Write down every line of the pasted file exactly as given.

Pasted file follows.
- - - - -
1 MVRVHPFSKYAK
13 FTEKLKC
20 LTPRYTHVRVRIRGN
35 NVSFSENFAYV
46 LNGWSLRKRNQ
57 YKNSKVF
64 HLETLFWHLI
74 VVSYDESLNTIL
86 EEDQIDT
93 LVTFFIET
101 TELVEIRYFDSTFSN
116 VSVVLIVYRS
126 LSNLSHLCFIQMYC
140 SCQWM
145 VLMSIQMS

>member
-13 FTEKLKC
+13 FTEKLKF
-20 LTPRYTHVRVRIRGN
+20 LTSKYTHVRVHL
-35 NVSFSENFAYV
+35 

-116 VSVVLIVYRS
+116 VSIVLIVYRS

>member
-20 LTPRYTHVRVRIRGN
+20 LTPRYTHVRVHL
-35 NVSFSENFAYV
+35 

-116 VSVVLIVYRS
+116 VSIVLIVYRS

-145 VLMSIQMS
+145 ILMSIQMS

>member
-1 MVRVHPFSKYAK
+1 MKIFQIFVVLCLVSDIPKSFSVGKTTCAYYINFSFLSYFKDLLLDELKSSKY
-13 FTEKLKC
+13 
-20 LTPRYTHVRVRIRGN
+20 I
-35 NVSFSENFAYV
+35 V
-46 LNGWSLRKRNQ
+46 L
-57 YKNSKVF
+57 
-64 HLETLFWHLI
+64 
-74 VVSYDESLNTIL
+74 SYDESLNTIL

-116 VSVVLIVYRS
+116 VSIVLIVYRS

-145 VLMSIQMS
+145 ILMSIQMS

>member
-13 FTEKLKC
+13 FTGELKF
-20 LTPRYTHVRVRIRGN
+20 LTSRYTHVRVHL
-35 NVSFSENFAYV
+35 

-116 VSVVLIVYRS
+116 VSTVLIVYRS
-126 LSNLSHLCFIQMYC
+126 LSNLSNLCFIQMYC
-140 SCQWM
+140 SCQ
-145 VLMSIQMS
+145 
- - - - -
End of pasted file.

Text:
1 MVRVHPFSKYAK
13 FTEKLKC
20 LTPRYTHVRVRIRGN
35 NVSFSENFAYV
46 LNGWSLRKRNQ
57 YKNSKVF
64 HLETLFWHLI
74 VVSYDESLNTIL
86 EEDQIDT
93 LVTFFIET
101 TELVEIRYFDSTFSN
116 VSVVLIVYRS
126 LSNLSHLCFIQMYC
140 SCQWM
145 VLMSIQMS

>member
-13 FTEKLKC
+13 FTEKLKF
-20 LTPRYTHVRVRIRGN
+20 LTSKYTHVRVHL
-35 NVSFSENFAYV
+35 

-116 VSVVLIVYRS
+116 VSIVLIVYRS

>member
-20 LTPRYTHVRVRIRGN
+20 LTPRYTHVRVHL
-35 NVSFSENFAYV
+35 

-116 VSVVLIVYRS
+116 VSIVLIVYRS

-145 VLMSIQMS
+145 ILMSIQMS

>member
-1 MVRVHPFSKYAK
+1 MKIFQIFVVLCLVSDIPKSFSVGKTTCAYYINFSFLSYFKDLLLDELKSSKY
-13 FTEKLKC
+13 
-20 LTPRYTHVRVRIRGN
+20 I
-35 NVSFSENFAYV
+35 V
-46 LNGWSLRKRNQ
+46 L
-57 YKNSKVF
+57 
-64 HLETLFWHLI
+64 
-74 VVSYDESLNTIL
+74 SYDESLNTIL

-116 VSVVLIVYRS
+116 VSIVLIVYRS

-145 VLMSIQMS
+145 ILMSIQMS

>member
-13 FTEKLKC
+13 FTGELKF
-20 LTPRYTHVRVRIRGN
+20 LTSRYTHVRVHL
-35 NVSFSENFAYV
+35 

-116 VSVVLIVYRS
+116 VSTVLIVYRS
-126 LSNLSHLCFIQMYC
+126 LSNLSNLCFIQMYC
-140 SCQWM
+140 SCQ
-145 VLMSIQMS
+145 